Please use this identifier to cite or link to this item: http://hdl.handle.net/10316/42834
Title: Nature, politics and the 'disorder of water'. Theories of environmental vulnerability in the Mediterranean (1750-1865)
Authors: Barca, Stefania 
Issue Date: 9-Dec-2010
Publisher: CLICO
Serial title, monograph or event: CLICO Working Papers
Abstract: This paper explores the perception of environmental vulnerability in the Mediterranean between the end of the so called Little Ice Age and the publication of a seminal study in conservation: G.P. Marsh’s Man and Nature (1864). This period is of particular interest to the environmental historian of Europe for two reasons: first, because it was marked by a sensible climatic shift from colder to warmer temperatures. Second, because it also witnessed major political and economic changes with a significant impact on the management of natural resources. Characterized by a general demographic growth, the 18th century brought about widespread privatizations of land and water, and new politics aimed at extending State control over natural resources. Unlike most areas in North Europe, however, Mediterranean regions were characterized by a geography of mountains and hills with a still high population density. The combined effects of climate change and political economy had thus a significant impact on upland populations, and resulted in unequal patterns of social and environmental vulnerability. The paper will first consider some of the available literature on environmental change in the Mediterranean between 1750 and 1865. It will then offer a critical examination of environmental discourse in one particular Mediterranean region, the Apennines of southern Italy. In particular, it will analyse the ‘disorder of water’ theory elaborated by the Neapolitan Enlightenment School as a political-economy explanation of floods and malaria. The paper will finally examine the role that contemporary environmental change in the Mediterranean Apennines played in G.P. Marsh’s Man and Nature (1865), a founding text of early conservationism in the Euro-Atlantic world. This paper is currently submitted for publication with the proceedings of the First International Workshop on the History of Environment and Global Climate Change (Braga, Portugal, 7-8 May 2009).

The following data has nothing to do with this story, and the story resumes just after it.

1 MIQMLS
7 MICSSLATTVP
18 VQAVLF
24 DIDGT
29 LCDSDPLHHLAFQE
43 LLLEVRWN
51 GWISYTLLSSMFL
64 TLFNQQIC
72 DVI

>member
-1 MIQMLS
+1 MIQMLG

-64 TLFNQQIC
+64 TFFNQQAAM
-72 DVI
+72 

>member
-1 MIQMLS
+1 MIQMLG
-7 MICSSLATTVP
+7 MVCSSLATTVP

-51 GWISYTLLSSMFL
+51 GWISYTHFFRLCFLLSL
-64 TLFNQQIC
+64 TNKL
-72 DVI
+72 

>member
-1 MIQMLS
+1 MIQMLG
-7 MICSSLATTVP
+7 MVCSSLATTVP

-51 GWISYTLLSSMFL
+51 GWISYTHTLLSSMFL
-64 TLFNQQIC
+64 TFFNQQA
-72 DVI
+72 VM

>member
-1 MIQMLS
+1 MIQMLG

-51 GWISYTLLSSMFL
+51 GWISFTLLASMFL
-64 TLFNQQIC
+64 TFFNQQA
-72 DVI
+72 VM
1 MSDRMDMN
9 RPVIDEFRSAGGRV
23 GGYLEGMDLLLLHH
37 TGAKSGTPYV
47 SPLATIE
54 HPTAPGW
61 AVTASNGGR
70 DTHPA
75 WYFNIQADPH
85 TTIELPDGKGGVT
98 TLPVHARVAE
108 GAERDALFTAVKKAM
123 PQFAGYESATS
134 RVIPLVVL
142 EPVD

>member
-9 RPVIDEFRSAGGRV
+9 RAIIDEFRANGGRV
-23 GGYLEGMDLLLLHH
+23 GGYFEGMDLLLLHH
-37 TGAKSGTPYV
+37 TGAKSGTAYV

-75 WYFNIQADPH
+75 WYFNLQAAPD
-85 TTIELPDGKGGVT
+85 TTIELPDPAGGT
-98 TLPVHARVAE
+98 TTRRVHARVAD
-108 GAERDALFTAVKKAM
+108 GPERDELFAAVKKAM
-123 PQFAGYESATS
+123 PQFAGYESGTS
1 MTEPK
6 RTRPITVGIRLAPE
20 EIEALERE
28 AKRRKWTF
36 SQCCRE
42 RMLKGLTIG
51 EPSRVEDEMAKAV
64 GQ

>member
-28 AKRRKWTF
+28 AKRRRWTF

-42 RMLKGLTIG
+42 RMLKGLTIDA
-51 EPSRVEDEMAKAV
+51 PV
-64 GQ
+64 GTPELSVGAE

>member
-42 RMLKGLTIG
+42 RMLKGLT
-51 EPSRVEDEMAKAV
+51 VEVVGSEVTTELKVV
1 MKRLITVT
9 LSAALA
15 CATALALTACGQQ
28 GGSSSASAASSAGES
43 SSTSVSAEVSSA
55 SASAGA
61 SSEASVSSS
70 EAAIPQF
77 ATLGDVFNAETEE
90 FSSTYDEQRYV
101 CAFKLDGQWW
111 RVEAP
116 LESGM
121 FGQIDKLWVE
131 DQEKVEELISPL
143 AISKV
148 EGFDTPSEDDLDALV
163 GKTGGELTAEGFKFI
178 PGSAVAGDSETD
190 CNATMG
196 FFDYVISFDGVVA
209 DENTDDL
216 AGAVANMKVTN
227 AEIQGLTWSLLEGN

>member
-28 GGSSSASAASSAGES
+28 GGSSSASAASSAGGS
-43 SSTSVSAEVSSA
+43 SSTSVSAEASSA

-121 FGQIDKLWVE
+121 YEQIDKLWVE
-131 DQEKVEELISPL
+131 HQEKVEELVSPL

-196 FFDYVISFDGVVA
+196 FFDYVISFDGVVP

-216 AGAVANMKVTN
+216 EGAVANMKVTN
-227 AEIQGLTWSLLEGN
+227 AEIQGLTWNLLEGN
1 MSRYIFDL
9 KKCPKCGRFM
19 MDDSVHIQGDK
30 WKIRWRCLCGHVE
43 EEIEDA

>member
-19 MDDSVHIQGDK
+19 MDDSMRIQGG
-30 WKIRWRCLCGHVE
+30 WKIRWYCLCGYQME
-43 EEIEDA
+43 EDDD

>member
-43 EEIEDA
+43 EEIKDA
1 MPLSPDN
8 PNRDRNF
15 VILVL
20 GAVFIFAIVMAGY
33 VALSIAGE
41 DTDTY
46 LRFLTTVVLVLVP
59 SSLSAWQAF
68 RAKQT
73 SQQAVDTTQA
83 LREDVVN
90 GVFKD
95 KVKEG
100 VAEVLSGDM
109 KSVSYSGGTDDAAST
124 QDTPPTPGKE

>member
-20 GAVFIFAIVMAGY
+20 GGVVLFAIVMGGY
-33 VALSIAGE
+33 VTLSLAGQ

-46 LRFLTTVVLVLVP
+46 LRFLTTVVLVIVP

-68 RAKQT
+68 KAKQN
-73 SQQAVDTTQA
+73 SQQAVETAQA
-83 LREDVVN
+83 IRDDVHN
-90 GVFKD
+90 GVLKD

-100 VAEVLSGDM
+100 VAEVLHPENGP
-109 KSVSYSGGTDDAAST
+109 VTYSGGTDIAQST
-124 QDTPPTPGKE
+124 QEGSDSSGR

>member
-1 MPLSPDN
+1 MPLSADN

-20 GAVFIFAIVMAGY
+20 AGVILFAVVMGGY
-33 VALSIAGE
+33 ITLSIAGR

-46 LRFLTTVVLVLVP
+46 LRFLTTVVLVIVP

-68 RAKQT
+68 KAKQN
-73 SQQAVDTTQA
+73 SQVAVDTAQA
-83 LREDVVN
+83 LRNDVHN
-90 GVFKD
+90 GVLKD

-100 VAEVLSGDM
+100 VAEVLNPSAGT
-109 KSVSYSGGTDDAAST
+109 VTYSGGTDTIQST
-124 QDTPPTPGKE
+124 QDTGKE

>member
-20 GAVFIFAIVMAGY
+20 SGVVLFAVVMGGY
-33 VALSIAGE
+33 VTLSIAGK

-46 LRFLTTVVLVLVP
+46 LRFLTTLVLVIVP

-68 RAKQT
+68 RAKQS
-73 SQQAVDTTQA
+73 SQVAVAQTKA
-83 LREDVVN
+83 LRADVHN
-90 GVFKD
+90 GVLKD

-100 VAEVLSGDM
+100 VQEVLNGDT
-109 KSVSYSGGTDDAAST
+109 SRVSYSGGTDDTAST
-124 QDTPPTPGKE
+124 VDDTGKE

URI: http://hdl.handle.net/10316/42834
Rights: openAccess
Appears in Collections:I&D CES - Vários

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